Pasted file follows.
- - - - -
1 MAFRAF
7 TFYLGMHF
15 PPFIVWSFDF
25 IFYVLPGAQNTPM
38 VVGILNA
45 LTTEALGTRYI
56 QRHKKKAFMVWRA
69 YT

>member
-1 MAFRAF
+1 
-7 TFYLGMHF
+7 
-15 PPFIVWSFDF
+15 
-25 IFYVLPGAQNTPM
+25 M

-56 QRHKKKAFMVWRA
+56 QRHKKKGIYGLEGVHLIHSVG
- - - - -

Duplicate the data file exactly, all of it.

1 MAFRAF
7 TFYLGMHF
15 PPFIVWSFDF
25 IFYVLPGAQNTPM
38 VVGILNA
45 LTTEALGTRYI
56 QRHKKKAFMVWRA
69 YT

>member
-1 MAFRAF
+1 
-7 TFYLGMHF
+7 
-15 PPFIVWSFDF
+15 
-25 IFYVLPGAQNTPM
+25 M

-56 QRHKKKAFMVWRA
+56 QRHKKKGIYGLEGVHLIHSVG